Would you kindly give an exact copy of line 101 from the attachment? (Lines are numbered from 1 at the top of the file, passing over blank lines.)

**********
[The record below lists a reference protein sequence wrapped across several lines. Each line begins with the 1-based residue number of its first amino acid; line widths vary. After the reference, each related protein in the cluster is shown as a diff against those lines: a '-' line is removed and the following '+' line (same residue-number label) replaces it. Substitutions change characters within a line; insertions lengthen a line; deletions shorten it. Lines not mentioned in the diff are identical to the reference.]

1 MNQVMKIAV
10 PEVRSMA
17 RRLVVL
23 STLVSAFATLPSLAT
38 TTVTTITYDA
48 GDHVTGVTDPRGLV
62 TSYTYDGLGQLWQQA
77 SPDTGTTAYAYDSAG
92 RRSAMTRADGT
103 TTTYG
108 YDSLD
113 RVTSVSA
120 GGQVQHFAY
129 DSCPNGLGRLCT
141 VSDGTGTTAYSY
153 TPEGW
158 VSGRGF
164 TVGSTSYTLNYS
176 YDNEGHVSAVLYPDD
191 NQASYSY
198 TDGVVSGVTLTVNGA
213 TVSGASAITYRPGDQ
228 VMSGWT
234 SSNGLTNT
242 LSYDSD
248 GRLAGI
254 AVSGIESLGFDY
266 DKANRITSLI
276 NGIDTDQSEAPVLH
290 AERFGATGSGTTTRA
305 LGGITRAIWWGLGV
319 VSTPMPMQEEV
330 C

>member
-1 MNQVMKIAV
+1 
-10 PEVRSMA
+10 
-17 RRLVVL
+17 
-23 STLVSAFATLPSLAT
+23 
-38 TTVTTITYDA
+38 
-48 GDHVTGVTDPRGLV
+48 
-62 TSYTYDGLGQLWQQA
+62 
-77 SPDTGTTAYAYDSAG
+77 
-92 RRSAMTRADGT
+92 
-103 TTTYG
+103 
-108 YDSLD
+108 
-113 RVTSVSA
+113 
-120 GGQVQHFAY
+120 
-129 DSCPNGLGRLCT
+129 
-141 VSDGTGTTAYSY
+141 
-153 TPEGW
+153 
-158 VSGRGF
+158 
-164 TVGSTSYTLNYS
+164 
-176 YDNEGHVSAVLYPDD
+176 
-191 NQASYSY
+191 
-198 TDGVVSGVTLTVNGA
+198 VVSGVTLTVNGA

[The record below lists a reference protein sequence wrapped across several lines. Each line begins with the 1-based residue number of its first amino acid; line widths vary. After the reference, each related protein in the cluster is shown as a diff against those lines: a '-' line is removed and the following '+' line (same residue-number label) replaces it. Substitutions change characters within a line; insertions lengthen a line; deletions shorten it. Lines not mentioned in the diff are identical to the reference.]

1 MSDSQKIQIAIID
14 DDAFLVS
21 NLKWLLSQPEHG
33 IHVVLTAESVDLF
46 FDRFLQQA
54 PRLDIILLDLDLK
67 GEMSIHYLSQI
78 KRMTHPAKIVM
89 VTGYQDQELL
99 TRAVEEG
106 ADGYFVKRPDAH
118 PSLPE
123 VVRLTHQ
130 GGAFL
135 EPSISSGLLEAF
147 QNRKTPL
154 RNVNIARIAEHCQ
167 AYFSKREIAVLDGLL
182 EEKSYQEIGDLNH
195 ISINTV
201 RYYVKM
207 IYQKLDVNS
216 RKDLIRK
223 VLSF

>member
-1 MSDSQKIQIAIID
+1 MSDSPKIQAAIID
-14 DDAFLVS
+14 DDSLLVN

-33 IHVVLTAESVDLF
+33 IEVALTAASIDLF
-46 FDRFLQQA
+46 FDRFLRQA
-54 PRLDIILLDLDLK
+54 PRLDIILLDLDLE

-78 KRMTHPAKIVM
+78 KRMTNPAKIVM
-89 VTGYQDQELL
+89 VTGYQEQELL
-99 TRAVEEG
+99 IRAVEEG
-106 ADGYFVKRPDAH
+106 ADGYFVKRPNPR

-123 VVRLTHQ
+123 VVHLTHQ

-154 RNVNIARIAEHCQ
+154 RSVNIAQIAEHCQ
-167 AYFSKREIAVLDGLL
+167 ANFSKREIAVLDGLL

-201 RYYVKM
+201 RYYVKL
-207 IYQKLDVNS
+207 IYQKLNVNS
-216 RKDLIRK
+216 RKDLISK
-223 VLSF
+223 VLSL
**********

216 RKDLIRK